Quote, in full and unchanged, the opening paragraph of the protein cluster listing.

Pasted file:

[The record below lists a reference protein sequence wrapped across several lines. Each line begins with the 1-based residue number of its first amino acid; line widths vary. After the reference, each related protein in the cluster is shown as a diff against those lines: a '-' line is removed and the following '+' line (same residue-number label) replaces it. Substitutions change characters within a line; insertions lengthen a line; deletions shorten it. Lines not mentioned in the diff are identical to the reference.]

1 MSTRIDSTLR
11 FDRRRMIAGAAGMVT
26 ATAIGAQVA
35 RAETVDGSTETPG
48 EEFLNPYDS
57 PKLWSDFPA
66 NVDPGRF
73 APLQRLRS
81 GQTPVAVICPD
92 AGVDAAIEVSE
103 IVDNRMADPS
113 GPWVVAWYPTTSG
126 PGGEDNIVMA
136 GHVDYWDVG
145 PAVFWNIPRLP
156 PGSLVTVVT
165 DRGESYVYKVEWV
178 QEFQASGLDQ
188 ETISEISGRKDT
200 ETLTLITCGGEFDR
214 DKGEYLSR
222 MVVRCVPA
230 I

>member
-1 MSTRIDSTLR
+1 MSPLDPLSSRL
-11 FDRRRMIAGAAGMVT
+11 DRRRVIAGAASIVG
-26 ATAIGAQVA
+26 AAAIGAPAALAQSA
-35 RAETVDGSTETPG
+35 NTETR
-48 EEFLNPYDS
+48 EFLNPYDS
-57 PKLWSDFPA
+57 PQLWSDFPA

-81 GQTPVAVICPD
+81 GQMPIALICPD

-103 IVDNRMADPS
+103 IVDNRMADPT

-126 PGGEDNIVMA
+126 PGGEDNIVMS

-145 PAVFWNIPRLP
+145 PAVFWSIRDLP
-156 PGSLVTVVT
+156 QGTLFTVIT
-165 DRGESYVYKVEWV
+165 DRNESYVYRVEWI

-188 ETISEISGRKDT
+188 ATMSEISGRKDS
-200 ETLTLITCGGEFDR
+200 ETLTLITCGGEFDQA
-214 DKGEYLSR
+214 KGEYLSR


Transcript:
[The record below lists a reference protein sequence wrapped across several lines. Each line begins with the 1-based residue number of its first amino acid; line widths vary. After the reference, each related protein in the cluster is shown as a diff against those lines: a '-' line is removed and the following '+' line (same residue-number label) replaces it. Substitutions change characters within a line; insertions lengthen a line; deletions shorten it. Lines not mentioned in the diff are identical to the reference.]